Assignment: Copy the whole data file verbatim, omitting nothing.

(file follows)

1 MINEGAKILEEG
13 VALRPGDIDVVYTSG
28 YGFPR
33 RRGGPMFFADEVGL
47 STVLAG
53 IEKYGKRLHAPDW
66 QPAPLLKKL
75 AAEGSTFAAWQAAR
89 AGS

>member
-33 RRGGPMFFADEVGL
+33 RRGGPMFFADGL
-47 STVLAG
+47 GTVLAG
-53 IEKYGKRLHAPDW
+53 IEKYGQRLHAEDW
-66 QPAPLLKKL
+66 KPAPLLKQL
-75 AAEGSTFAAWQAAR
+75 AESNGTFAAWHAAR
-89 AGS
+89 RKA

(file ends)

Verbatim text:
1 MINEGAKILEEG
13 VALRPGDIDVVYTSG
28 YGFPR
33 RRGGPMFFADEVGL
47 STVLAG
53 IEKYGKRLHAPDW
66 QPAPLLKKL
75 AAEGSTFAAWQAAR
89 AGS

>member
-33 RRGGPMFFADEVGL
+33 RRGGPMFFADGL
-47 STVLAG
+47 GTVLAG
-53 IEKYGKRLHAPDW
+53 IEKYGQRLHAEDW
-66 QPAPLLKKL
+66 KPAPLLKQL
-75 AAEGSTFAAWQAAR
+75 AESNGTFAAWHAAR
-89 AGS
+89 RKA